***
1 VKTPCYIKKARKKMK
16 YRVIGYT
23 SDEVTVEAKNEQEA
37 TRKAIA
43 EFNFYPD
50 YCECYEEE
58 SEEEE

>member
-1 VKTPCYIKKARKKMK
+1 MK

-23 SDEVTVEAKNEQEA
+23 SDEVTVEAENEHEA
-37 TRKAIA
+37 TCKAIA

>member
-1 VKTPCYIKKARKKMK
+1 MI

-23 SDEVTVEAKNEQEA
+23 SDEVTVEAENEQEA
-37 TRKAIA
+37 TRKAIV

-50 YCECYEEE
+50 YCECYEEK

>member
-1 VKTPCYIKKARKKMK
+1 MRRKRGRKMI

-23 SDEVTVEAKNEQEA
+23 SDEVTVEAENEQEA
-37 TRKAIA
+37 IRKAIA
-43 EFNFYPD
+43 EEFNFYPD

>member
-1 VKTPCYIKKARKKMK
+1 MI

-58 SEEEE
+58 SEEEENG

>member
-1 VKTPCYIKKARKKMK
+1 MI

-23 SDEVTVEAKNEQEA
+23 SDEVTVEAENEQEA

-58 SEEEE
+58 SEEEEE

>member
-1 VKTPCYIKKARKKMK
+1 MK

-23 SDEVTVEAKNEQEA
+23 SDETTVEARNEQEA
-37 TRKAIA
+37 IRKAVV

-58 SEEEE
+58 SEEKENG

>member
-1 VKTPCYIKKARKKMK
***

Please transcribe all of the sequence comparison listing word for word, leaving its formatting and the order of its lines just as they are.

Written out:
1 VKTPCYIKKARKKMK
16 YRVIGYT
23 SDEVTVEAKNEQEA
37 TRKAIA
43 EFNFYPD
50 YCECYEEE
58 SEEEE

>member
-1 VKTPCYIKKARKKMK
+1 MK

-23 SDEVTVEAKNEQEA
+23 SDEVTVEAENEHEA
-37 TRKAIA
+37 TCKAIA

>member
-1 VKTPCYIKKARKKMK
+1 MI

-23 SDEVTVEAKNEQEA
+23 SDEVTVEAENEQEA
-37 TRKAIA
+37 TRKAIV

-50 YCECYEEE
+50 YCECYEEK

>member
-1 VKTPCYIKKARKKMK
+1 MRRKRGRKMI

-23 SDEVTVEAKNEQEA
+23 SDEVTVEAENEQEA
-37 TRKAIA
+37 IRKAIA
-43 EFNFYPD
+43 EEFNFYPD

>member
-1 VKTPCYIKKARKKMK
+1 MI

-58 SEEEE
+58 SEEEENG

>member
-1 VKTPCYIKKARKKMK
+1 MI

-23 SDEVTVEAKNEQEA
+23 SDEVTVEAENEQEA

-58 SEEEE
+58 SEEEEE

>member
-1 VKTPCYIKKARKKMK
+1 MK

-23 SDEVTVEAKNEQEA
+23 SDETTVEARNEQEA
-37 TRKAIA
+37 IRKAVV

-58 SEEEE
+58 SEEKENG

>member
-1 VKTPCYIKKARKKMK